“It seems that Europe leads Americans in this way of thinking,” Romney told the crowd of more than 5,000. “In France, for instance, I’m told that marriage is now frequently contracted in seven-year terms where either party may move on when their term is up. How shallow and how different from the Europe of the past.”

I’m pretty sure it’s different from the Europe of the present, too. I’ve got family in France, and I’ve never heard of such a thing.

Eugene Volokh points to a post by Ana Marie Cox suggesting that Romney got this from an Orson Scott Card science fiction novel set in the future, in outer space.

Now look, I like science fiction, and I wouldn’t mind a President who read science fiction — though I’m not sure the Battlefield Earth thing helps him here — but I also want a President with a firm grip on the difference between fiction and, you know, reality. This is just weird.


A truly outrageous move on France’s part to so undermine the very foundation of civilizational organization.

One problem: It’s not true. . . . Coming Next: Romney explains his flip-flop to the pro-life view as caused by the new respect for life gained after witnessing the destruction of planet Alderaan, where “a million voices cried out… and then were silenced.”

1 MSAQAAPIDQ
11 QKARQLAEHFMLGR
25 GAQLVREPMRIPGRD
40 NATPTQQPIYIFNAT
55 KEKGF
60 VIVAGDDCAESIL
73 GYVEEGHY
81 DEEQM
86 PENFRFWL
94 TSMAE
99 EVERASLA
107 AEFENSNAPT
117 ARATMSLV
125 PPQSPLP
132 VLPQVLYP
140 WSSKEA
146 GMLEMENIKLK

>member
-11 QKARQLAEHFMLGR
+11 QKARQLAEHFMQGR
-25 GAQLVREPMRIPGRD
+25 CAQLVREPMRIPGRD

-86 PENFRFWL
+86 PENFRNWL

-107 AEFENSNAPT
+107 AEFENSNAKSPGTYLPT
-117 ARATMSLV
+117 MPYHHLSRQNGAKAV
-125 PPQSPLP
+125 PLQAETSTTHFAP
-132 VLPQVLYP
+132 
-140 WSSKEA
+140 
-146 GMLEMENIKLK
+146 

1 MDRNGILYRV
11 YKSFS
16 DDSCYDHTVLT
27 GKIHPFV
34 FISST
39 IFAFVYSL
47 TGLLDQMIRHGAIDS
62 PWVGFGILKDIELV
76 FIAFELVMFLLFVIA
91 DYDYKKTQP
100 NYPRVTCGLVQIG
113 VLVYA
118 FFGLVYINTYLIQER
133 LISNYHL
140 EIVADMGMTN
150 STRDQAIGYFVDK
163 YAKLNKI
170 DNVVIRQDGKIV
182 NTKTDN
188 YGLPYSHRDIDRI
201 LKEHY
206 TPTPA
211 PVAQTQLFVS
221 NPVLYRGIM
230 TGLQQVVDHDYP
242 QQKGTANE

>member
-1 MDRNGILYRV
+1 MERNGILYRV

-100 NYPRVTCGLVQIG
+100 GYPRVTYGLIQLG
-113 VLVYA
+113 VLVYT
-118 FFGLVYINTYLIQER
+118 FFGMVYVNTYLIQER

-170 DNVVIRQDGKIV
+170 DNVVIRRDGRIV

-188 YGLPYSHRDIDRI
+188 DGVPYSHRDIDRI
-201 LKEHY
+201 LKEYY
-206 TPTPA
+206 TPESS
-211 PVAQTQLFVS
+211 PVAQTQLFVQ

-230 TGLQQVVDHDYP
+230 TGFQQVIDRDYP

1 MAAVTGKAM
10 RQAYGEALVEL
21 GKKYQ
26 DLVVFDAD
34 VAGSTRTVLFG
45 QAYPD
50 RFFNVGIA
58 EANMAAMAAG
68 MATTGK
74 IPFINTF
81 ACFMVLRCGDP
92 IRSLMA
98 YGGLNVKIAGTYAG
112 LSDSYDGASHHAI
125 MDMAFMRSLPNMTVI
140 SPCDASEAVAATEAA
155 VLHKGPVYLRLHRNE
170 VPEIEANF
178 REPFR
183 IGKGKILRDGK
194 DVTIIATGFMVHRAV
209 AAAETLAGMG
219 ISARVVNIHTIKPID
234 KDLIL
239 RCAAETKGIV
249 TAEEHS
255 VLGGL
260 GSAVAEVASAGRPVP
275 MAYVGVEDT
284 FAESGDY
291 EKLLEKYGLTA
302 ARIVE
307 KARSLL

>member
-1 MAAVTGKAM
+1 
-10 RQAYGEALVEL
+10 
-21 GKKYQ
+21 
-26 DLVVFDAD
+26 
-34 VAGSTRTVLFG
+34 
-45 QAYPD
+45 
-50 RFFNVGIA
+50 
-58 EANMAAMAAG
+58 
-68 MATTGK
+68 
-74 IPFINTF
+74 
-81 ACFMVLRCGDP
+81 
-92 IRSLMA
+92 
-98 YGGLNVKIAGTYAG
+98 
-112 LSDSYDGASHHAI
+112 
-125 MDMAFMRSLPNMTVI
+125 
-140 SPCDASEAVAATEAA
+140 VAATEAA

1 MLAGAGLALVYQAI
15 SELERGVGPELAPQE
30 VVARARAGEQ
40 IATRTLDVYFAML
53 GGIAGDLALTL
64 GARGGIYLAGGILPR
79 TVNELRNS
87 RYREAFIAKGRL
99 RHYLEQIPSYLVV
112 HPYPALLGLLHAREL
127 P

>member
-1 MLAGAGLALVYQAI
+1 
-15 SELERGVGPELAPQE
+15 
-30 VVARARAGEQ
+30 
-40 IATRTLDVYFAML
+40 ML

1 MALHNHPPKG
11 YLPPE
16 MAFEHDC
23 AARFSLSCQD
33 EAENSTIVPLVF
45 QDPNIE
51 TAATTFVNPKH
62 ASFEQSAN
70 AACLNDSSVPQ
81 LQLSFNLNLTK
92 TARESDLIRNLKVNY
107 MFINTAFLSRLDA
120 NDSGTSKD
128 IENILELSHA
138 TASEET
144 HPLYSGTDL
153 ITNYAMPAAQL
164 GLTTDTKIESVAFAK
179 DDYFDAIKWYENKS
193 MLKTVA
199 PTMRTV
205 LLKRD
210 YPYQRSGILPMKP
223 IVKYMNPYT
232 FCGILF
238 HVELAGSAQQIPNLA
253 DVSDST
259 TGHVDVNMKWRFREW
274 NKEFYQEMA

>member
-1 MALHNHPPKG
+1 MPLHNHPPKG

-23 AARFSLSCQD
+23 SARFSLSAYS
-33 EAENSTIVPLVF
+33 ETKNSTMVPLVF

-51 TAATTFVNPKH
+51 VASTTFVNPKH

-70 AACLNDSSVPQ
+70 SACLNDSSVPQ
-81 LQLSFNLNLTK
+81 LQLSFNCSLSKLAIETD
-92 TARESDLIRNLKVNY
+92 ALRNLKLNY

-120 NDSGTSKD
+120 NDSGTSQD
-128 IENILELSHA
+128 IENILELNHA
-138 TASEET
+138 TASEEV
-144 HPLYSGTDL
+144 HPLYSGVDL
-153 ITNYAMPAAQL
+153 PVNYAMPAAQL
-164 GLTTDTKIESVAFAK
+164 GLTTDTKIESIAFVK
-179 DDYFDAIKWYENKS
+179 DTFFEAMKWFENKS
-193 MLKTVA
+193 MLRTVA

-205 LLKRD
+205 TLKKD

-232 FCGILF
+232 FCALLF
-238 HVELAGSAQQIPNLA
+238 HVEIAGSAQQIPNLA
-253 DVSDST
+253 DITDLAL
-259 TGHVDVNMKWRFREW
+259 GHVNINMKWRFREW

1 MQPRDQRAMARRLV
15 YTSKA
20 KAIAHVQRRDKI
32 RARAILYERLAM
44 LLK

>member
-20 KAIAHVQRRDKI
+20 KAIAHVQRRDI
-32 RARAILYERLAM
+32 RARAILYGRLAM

Of course, Ace also notes some other alternate-reality enthusiasms that are getting less press attention. Edwards should be ashamed, and needs some book-learning of his own.

ANOTHER UPDATE: Reader David Fleeger writes about Romney and Edwards (well, mostly Edwards’ “trutherism”) and observes: “I don’t know about you, but for the first time I have begun to feel a little fear for the next year’s elections. The nation can (probably) survive incompetence. Reality-denying psychosis is something else.”

As I’ve said before, our political class was obviously dysfunctional in the 1990s. Times have gotten worse, but they haven’t gotten better. Further thoughts from Rob Port.

MORE: A suggestion that there’s less to Edwards’ gaffe than meets the eye. Jeez, I hope so.